Kerala HC’s division bench affirms ban on MediaOne TV based on contents of sealed cover claiming national security

A division bench of the Kerala High Court on Wednesday upheld the single-judge order of last month upholding the ban on Malayalam news channel MediaOne TV on the ground of national security.

A bench comprising Chief Justice S. Manikumar and Justice P. Chaly held that it was satisfied after going through the contents of the confidential files produced before it in a sealed cover, that the single judge was right in declining to interfere with the order passed by the Government of India refusing renewal of uplinking and downlinking permission to M/s. Madhyamam Broadcasting Limited for telecast operations through ‘Media One TV’.

“The security of the State and the public order are very vital for the fair and smooth functioning of the nation and therefore, significance and importance shall be provided to the interests of the citizens of this country, rather than other aspects”, read the judgment penned by Justice Chaly for the bench.

Within a few hours of the High court’s verdict, MediaOne has petitioned the Supreme Court challenging the division bench order.

On February 8, a single judge bench presided by Justice N. Nagaresh refused to provide any relief to “Media One TV” after perusing the confidential files which he had summoned in a sealed cover, without allowing access of the same to the petitioner.

From the files, the bench drew the conclusion that “it is discernible that the Committee of Officers took note of the inputs given by the intelligence agencies as regards the petitioner company, and found that the inputs are of a serious nature and falls under the security rating parameters. In the circumstances, the Committee of Officers advised not to renew the licence. This Court finds that the recommendations of the Committee of Officers as finally accepted by the MHA [Union Ministry of Home Affairs], are justified by supporting materials”.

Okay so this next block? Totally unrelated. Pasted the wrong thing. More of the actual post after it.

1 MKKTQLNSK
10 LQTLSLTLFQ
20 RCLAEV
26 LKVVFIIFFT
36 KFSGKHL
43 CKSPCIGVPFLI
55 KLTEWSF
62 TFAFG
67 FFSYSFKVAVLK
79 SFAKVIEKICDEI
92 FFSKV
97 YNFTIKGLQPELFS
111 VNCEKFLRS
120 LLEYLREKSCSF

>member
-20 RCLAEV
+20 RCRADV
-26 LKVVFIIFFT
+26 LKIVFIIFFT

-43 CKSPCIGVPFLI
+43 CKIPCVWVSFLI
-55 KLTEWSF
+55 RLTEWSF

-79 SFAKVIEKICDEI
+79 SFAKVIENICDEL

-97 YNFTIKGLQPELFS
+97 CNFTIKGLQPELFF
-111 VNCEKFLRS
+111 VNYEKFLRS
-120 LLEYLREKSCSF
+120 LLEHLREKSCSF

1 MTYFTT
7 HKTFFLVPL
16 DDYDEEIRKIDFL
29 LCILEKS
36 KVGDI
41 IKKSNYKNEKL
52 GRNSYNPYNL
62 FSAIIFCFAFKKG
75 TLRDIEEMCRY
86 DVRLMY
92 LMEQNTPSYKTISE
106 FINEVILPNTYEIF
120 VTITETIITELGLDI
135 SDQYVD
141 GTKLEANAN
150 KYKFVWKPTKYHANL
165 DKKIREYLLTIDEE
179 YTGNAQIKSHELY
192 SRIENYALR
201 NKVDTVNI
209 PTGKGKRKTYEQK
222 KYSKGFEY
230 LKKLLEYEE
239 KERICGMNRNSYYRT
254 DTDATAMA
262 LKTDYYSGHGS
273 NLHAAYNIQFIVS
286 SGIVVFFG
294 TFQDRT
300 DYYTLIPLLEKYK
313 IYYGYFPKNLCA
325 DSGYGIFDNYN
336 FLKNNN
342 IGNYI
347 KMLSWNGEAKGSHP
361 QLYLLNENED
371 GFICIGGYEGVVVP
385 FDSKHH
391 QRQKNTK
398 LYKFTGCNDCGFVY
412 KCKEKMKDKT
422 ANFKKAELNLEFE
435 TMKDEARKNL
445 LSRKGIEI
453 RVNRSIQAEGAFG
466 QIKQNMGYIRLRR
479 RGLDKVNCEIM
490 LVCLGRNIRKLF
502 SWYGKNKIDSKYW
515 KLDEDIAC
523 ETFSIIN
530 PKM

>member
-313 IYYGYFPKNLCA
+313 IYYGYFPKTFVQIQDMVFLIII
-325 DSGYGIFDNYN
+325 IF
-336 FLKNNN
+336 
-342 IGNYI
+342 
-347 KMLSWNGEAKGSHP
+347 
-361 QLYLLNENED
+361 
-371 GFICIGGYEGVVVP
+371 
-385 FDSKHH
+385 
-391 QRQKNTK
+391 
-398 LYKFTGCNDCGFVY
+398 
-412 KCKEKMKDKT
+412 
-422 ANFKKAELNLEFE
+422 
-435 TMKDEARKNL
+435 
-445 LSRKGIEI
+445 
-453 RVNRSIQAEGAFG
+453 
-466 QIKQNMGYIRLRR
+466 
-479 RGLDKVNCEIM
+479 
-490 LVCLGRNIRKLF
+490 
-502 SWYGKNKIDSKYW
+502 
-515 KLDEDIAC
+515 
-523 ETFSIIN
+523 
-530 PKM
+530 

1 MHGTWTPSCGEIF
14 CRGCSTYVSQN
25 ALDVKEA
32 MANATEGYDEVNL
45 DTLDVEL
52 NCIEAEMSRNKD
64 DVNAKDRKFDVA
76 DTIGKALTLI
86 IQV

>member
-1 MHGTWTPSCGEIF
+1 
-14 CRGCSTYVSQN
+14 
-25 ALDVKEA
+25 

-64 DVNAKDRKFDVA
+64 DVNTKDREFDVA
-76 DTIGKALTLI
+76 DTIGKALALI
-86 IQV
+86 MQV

Affirming the single judge decision, the division bench observed that, “It is true that the nature, impact, gravity and depth of the issue is not discernible from the files. But, at the same time, there are clear and significant indications impacting the public order and security of the State. Since it is a confidential and sensitive file maintained by the Ministry of Home Affairs, Union of India, we are not expressing anything further in the interest of national security, public order and other aspects concerning the administration of the nation.”

The division bench also held that as per the policy guidelines for uplinking of television channels dated December 5, 2011, in the matter of grant of permission and renewal for uplinking and downlinking by the Union Ministry of Information and Broadcasting (MI&B), the Union Ministry of Home Affairs [MHA] is an inseparable link.

On May 3 last year, the petitioner had submitted an application seeking renewal of permission of the TV Channel licence for a further period of 10 years. The application was forwarded to the MHA by the MI&B on November 29 last year. However, on December 29 last year, the MHA denied security clearance to the company relating to the proposal, that is, the renewal of uplinking and downlinking permission for a further period of 10 years with respect to ‘MediaOne’.

Following this, the MI&B issued a show-cause notice on January 1, 2022, to the petitioner asking as to why permission seeking renewal should not be denied. In response, the petitioner on January 19 stated that they were unaware of the grounds of denial of renewal of security clearance since the same was not communicated to them and that they were never granted an opportunity of being heard while denying the clearance.

Eventually, the proceedings arising from show-cause notice resulted in the order passed by the MI&B on January 31 revoking the permission granted to the petitioner company to uplink and downlink a News and Current Affairs TV Channel.

The company argued before the high court that they had never been given reasons as to how they violated national security, and were therefore denied clearance, in violation of principles of natural justice. Besides, it was contended by the petitioner that the action of the government violated press freedom.

Click here to read the judgment. 

The Leaflet